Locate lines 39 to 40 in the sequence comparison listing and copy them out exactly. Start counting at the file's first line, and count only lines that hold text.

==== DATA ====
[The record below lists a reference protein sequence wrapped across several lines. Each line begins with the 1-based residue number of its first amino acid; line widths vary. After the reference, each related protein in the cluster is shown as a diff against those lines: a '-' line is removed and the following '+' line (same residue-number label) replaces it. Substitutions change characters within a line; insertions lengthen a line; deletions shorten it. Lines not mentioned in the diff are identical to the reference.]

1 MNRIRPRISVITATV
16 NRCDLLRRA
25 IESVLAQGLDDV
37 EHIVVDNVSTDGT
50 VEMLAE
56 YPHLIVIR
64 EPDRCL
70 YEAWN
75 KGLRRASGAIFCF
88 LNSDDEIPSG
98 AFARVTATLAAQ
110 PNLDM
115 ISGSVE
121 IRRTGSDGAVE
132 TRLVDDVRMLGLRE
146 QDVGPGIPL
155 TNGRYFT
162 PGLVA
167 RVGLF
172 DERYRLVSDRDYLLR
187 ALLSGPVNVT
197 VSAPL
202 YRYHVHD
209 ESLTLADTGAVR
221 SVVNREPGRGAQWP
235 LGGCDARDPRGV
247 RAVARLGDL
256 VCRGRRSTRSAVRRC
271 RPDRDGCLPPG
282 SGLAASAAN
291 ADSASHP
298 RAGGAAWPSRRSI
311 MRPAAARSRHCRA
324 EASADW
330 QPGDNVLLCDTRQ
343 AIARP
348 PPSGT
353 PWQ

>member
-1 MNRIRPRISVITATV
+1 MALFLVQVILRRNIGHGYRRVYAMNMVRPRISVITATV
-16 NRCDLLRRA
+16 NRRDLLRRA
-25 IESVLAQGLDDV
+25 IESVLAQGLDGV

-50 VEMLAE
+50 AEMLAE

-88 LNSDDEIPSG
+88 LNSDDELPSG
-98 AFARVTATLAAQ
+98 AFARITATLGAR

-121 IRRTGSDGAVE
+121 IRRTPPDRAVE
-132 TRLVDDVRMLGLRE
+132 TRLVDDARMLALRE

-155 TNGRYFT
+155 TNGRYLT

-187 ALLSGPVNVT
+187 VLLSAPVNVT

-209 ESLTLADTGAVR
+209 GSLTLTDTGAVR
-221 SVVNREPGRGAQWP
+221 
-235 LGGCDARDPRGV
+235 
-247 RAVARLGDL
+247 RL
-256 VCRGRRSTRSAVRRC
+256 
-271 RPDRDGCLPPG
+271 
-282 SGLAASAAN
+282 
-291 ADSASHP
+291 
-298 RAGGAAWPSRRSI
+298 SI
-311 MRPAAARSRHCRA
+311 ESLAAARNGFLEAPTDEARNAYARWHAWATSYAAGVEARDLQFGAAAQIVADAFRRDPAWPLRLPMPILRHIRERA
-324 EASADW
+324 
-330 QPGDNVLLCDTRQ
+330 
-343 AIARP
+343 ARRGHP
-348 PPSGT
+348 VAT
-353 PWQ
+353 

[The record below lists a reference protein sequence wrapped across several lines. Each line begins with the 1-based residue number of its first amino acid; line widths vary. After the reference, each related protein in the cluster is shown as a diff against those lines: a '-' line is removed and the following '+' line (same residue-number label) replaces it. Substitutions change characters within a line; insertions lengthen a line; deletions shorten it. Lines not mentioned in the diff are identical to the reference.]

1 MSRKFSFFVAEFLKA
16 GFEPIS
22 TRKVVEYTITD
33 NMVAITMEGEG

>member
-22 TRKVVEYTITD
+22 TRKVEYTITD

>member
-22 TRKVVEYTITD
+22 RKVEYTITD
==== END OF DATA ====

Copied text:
353 PWQ

>member